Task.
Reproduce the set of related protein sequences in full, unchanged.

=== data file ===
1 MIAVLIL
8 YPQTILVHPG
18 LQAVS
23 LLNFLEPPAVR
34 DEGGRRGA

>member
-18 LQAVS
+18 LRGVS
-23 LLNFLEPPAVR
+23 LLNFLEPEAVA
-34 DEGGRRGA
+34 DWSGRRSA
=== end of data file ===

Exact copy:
1 MIAVLIL
8 YPQTILVHPG
18 LQAVS
23 LLNFLEPPAVR
34 DEGGRRGA

>member
-18 LQAVS
+18 LRGVS
-23 LLNFLEPPAVR
+23 LLNFLEPEAVA
-34 DEGGRRGA
+34 DWSGRRSA